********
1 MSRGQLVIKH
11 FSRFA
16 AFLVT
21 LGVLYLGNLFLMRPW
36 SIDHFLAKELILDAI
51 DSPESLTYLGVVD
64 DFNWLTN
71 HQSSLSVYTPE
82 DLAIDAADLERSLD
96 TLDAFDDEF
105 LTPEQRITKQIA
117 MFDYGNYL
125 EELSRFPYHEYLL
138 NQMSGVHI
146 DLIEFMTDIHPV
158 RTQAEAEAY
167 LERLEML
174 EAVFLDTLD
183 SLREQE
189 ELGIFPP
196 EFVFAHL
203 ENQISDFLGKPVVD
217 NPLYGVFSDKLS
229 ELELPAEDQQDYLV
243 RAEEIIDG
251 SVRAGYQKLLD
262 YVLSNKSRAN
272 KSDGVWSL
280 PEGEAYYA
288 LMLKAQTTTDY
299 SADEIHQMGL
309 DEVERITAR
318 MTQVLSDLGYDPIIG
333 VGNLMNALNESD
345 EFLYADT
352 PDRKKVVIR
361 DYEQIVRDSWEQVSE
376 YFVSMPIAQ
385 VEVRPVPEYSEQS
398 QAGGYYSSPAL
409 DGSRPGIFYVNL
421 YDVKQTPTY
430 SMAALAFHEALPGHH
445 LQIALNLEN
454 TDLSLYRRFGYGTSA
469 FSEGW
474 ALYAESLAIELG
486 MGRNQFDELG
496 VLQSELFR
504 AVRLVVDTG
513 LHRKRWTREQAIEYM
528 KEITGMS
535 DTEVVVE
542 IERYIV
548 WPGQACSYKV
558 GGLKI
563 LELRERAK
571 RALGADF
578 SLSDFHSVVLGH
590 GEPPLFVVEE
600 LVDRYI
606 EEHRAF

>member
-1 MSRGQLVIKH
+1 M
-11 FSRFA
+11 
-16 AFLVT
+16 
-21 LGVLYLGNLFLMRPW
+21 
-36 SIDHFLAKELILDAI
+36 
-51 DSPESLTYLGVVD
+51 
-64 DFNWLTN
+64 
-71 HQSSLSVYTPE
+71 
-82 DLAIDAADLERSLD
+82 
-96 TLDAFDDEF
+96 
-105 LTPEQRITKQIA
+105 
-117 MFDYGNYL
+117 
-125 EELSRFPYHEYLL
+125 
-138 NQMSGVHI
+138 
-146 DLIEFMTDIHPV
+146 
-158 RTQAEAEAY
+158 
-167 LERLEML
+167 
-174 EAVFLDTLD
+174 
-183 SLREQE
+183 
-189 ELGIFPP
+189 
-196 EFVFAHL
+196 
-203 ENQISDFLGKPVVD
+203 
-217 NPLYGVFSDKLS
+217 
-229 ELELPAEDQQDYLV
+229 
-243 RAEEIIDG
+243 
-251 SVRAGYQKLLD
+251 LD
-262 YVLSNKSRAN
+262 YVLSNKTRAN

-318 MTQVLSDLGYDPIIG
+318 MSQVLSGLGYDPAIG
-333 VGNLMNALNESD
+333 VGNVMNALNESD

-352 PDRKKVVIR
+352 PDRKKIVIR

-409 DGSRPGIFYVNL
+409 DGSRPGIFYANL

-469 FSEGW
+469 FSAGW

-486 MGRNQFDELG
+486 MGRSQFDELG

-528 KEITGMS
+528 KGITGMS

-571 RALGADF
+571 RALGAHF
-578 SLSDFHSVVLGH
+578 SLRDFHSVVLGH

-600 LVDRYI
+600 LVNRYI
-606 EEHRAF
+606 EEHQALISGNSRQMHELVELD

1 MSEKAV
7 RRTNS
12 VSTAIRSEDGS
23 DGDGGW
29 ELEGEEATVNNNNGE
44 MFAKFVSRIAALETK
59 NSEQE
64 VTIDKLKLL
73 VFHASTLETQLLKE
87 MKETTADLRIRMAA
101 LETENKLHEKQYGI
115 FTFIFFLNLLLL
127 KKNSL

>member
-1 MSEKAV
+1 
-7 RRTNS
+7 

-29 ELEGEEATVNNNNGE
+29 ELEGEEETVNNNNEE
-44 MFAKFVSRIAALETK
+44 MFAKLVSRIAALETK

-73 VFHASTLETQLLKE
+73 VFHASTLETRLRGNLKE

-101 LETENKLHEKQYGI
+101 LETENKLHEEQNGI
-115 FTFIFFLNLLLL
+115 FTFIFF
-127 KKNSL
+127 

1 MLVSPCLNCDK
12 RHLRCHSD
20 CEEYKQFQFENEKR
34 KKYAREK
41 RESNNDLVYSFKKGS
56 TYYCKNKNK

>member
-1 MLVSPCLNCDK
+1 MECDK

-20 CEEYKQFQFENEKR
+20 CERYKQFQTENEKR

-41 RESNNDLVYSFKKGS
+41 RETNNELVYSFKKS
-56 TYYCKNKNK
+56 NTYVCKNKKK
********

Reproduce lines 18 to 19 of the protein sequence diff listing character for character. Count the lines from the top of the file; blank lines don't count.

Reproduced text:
174 EAVFLDTLD
183 SLREQE